Eat a colorful variety of fruits and vegetables every day!

Wednesday, April 05, 2023


Prunes, known for their deep and shriveled skin, are actually a dried version of the plum. Per half-cup serving, prunes contain about 6 grams of dietary fiber—which our bodies rely on for healthy bowel movements. To put that in perspective: The National Academy of Medicine recommends women consume about 25 grams of dietary fiber a day, and men, 38 grams daily.

There are other properties that make prunes exceptional in relieving constipation. Fructose and sorbitol, sugars and sugar alcohols found in the fruit, often produce a laxative-like effect on digestion, making it a bit easier to go.

Because of their sweet flavor and well-known mild laxative effect, prunes are considered to be an epitome of functional foods, but the understanding of their mode of action is still unclear. Dried prunes contain approximately 6.1 g of dietary fiber per 100 g, while prune juice is devoid of fiber due to filtration before bottling. The laxative action of both prune and prune juice could be explained by their high sorbitol content (14.7 and 6.1 g/100 g, respectively). Prunes are good source of energy in the form of simple sugars, but do not mediate a rapid rise in blood sugar concentration, possibly because of high fiber, fructose, and sorbitol content. Prunes contain large amounts of phenolic compounds (184 mg/100 g), mainly as neochlorogenic and chlorogenic acids, which may aid in the laxative action and delay glucose absorption. Phenolic compounds in prunes had been found to inhibit human LDL oxidation in vitro, and thus might serve as preventive agents against chronic diseases, such as heart disease and cancer. 
Additionally, high potassium content of prunes (745 mg/100 g) might be beneficial for cardiovascular health. Dried prunes are an important source of boron, which is postulated to play a role in prevention of osteoporosis. A serving of prunes (100 g) fulfills the daily requirement for boron (2 to 3 mg).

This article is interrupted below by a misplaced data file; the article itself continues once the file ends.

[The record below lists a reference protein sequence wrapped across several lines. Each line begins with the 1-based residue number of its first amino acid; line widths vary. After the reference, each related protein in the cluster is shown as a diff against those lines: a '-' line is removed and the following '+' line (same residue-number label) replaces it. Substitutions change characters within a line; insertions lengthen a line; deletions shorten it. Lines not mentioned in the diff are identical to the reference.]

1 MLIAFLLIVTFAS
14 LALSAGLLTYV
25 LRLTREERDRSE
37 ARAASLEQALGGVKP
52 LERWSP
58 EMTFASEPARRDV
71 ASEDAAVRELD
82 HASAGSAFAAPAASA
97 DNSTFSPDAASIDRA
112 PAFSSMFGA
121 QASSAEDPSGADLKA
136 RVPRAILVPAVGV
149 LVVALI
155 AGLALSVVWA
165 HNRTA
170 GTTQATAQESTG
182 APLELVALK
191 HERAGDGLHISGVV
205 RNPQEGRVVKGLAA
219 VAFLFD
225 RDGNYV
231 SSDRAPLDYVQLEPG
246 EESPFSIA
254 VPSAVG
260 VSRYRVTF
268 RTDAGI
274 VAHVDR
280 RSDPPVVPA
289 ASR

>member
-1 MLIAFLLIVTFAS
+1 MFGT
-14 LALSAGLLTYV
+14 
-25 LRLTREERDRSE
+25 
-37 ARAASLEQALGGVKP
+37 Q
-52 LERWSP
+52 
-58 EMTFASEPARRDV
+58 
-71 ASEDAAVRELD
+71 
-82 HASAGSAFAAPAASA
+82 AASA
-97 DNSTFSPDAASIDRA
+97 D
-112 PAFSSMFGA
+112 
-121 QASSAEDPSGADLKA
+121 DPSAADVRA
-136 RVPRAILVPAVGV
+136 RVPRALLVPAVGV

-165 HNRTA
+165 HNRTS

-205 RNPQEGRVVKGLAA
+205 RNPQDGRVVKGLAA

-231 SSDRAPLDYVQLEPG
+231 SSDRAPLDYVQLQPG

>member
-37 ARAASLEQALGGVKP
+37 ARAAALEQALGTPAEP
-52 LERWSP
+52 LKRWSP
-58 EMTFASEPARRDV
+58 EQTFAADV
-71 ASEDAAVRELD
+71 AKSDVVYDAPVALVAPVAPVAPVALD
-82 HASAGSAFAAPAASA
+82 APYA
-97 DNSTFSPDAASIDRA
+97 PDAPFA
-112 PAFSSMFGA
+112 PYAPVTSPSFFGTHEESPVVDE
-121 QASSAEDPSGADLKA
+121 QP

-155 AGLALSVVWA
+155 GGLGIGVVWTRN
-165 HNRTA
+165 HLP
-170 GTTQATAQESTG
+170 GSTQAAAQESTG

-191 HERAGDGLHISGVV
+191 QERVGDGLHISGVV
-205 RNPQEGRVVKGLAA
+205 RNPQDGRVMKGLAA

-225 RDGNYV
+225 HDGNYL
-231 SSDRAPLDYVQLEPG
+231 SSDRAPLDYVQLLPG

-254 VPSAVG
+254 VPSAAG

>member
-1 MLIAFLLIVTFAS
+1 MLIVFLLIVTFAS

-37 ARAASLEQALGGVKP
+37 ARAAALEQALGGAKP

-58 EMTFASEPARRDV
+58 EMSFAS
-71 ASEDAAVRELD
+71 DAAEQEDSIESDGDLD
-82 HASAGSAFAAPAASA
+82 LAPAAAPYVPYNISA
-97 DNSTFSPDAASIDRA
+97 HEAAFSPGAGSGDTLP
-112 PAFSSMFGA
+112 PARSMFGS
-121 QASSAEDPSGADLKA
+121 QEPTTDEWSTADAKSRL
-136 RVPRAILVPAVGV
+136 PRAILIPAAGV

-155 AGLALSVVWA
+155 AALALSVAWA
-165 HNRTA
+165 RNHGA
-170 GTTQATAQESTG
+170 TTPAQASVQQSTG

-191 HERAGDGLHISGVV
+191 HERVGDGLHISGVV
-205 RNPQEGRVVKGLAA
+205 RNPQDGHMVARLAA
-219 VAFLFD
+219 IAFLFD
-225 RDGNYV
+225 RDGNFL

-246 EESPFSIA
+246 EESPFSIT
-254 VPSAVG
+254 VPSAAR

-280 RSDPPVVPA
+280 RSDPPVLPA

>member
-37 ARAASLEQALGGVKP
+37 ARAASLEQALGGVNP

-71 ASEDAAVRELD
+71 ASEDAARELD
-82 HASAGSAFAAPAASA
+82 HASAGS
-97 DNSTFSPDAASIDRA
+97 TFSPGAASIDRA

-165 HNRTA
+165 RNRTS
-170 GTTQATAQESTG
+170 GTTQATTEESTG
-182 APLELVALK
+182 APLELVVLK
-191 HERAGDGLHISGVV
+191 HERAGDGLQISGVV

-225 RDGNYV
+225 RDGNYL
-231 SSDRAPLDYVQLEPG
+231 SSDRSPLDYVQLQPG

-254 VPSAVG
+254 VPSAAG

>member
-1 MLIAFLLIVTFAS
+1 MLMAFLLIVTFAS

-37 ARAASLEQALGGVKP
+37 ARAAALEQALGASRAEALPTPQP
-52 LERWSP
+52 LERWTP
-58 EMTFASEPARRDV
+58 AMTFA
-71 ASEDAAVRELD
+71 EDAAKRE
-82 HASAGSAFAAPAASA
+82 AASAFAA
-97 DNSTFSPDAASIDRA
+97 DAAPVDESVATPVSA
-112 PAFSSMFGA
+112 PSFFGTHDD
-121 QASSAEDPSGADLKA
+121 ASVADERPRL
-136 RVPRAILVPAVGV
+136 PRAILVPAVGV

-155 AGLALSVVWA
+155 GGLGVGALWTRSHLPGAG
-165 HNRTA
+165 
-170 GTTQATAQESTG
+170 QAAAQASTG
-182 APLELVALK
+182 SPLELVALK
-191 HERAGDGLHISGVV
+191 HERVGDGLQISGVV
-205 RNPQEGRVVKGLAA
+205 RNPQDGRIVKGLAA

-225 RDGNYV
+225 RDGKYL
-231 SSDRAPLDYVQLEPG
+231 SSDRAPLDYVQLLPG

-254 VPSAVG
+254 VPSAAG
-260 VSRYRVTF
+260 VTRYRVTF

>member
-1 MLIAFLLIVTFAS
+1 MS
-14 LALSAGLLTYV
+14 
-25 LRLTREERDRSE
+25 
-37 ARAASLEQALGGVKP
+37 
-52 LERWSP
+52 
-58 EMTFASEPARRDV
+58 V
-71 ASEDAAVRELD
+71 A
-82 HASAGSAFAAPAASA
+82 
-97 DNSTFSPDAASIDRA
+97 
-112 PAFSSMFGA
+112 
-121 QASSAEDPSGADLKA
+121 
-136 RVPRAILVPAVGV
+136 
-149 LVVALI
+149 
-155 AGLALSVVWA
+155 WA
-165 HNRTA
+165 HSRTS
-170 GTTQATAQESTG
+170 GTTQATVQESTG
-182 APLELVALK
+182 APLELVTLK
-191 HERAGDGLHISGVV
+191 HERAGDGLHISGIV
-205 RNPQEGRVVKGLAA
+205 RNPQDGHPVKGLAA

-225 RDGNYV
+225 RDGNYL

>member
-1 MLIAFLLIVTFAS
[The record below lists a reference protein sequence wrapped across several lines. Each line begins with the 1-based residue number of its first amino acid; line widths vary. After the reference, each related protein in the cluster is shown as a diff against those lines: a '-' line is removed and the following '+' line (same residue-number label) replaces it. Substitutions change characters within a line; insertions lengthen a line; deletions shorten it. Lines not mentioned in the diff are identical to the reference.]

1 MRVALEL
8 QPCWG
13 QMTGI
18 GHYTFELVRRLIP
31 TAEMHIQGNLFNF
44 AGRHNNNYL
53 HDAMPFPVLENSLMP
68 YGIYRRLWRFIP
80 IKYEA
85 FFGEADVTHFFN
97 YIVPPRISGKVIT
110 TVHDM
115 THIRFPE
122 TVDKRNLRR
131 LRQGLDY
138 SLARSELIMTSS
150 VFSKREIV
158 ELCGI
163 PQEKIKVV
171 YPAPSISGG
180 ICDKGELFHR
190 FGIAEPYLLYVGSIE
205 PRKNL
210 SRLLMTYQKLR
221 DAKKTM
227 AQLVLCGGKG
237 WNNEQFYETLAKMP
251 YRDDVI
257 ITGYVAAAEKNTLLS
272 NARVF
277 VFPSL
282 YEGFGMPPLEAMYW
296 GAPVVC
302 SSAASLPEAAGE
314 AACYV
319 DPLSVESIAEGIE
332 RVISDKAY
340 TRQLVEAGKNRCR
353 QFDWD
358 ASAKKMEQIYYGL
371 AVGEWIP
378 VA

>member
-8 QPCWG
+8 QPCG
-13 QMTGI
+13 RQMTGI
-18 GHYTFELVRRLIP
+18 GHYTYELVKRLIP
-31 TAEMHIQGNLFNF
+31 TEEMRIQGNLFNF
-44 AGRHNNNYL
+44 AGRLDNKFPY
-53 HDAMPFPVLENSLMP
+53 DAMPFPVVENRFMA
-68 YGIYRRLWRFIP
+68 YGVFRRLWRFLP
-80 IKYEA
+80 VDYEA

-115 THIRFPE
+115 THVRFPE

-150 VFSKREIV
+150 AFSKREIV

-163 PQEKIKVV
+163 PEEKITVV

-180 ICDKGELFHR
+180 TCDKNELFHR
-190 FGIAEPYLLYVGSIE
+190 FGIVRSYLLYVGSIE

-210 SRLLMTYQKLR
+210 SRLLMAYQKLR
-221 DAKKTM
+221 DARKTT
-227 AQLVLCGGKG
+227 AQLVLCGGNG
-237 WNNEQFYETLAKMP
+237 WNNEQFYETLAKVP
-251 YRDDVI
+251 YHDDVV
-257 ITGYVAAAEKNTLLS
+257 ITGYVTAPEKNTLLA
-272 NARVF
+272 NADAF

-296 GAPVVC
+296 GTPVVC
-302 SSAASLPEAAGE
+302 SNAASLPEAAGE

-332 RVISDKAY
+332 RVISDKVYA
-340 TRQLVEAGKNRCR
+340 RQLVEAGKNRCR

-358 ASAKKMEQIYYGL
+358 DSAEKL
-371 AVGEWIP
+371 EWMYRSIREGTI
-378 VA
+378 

Sunday, April 02, 2023

Chia Seeds

Another super-seed, chia seeds (yes, they're the very same ones used to grow Chia Pets) are especially rich in plant omega-3 fats, like the more popular flaxseeds

And ounce for ounce, chia seeds contain more fiber and calcium than flax. You can pick up a bag in health-food stores or order them online. Use chia seeds just as you would other seeds or chopped nuts; try them sprinkled on oatmeal, cereal, yogurt, or cottage cheese, or mixed into dips or salad dressings. Unlike with flax, you don't need to grind them first because they're completely digestible in whole form. Consider adding chia seeds to pancakes, muffins, and other baked goods too. Mixed with water, they make a great vegan egg substitute.

more on chia seedschia pudding recipe

Best place to buy:      $37.56   Bob's Red Mill Chia Seed, 16 oz (Pack of 4)

Saturday, November 12, 2022


Cranberries are well known for their ability to cure urinary tract infections (UTIs). In fact, recent research has shown that proanthocyanidins (PACs) are the main factor that helps eliminate UTIs via a mechanism that promotes bacterial anti-adhesion. 

The PACs essentially act as a barrier to bacteria that normally latch onto the urinary tract lining, and thus prevent accumulation of the bacteria that cause UTIs, and flush them out.

Cranberries also have beneficial anti-cancer effects, having been shown to inhibit the growth of several cancer cell lines, including breast cancer cells. Cranberry phytochemical extracts resulted in a 25% higher ratio of apoptotic breast cancer cell death as compared to control groups without cranberry supplementation. The phytochemical extracts of cranberries suppressed growth likely due to the initiation of apoptosis and G1 cycle arrest. They also protect against human oral, colon, and prostate cancer cell lines.

Cranberries are also great for the heart – studies have shown that in patients with coronary artery disease, consumption of cranberry juice helped reduce carotid femoral pulse wave velocity (a clinically relevant measure of arterial stiffness). In addition, cranberries improve liver health due to their high vitamin C content. Vitamin C helps trigger production of glutathione in the liver, a key antioxidant needed for detoxification. Glutathione binds heavy metals and drugs in the bloodstream and makes it easier for the liver to cleanse your blood of these substances.

Cranberries and kidney stones
Cranberries, especially concentrated cranberry extracts, may contain high levels of oxalate and are considered to be a risk factor for kidney stones when consumed in high amounts.